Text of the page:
Fired senator Piedad Córdoba presents fraud case to political executioneer, Alejandro Ordóñez
It´s one of those bizarre political encounters, hardly imaginable even in Colombia.
Piedad Córdoba, once nominated for a Nobel Peace Prize then removed from office for purported inappropriate links with FARC guerrillas, met today with Alejandro Ordóñez, the man who removed her from office and barred her for 18 years.
The former senator presented Ordóñez with more of the mounting evidence of massive election fraud in last Sunday´s congressional elections. Among the supposed examples of fraud was that used to deny her son, Juan Luis Castro Córdoba, a seat in the House of Representatives.
Castro Córdoba was running to replace his mother. Many election posters featured her photo, and not his.
Córdoba headed a delegation of Afro-Colombians, and members of the Colombian left, including representatives of political parties Polo Democrático Alternativo and the Unión Patriótica.
Examples of election fraud, such as vote-buying, intimidation and the manipulation of vote counts have been rampant since last Sunday´s election.
Strangely, all the votes have yet to be counted.
The meeting was apparently conducted with no reference to the bitter battle between Ordóñez and Córdoba, which cost the controversial, left-wing senator her political career, in the same fashion that Bogotá Mayor Gustavo Petro now faces. Ordóñez fired Córdoba in 2010 for her communications with FARC guerrillas, the same contacts she used to negotiate the release of hostages and inspired her nomination for a Nobel Peace Prize.
The meeting apparently featured no rancor from the political battle that ended Córdoba´s career as an elected official.
Afterwards, she spoke of her confidence in Ordóñez to consider the complaints. And Ordóñez restricted his comments to the complaints at hand.
“I have listened judiciously to the complaints that they presented, various of which we have already heard,” Ordóñez said afterwards. He said he would take appropriate measures with the agency which runs Colombian elections.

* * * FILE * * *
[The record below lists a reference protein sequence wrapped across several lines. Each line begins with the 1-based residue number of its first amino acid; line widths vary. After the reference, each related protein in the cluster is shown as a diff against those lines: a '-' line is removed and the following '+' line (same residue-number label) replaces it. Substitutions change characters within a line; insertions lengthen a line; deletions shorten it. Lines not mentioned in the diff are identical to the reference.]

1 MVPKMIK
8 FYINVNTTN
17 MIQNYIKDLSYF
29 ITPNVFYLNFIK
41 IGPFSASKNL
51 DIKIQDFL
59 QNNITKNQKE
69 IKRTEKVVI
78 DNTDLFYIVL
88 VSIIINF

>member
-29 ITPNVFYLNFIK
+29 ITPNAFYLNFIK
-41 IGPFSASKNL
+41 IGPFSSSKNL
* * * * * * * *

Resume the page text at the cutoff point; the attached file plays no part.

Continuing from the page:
Though the congressional campaign ended last Sunday, the presidential vote is set for May 25.
Meanwhile, many in Colombia are wondering if Petro is finally in his last moments as Bogotá mayor. He has relied on populist demonstrations, appeals to international human rights organizations and pleadings in Colombian courts to hang onto his job since being ordered removed by Ordóñez last Dec. 9.
Anything is possible, but many expect the courts to dismiss the appeals by Petro and his suporters, who have argued removing the former M-19 guerrilla leader from office for purportedly mismanaging the restructuring of the city´s garbage collection system, would be a violation of his and voters´ human rights.
Petro is also hoping for a last-minute stay-of-execution from the Comisión Internaciónal de Derechos Humanos. He asked the Organization of American States body to take preventive measures to protect those rights while it determines whether his dismissal would violate international law.
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In English: (This article is about Colombian election fraud in general, as Google produces no articles in English about today´s meeting.) http://colombiareports.co/colombia-2014-congress-election-fraud/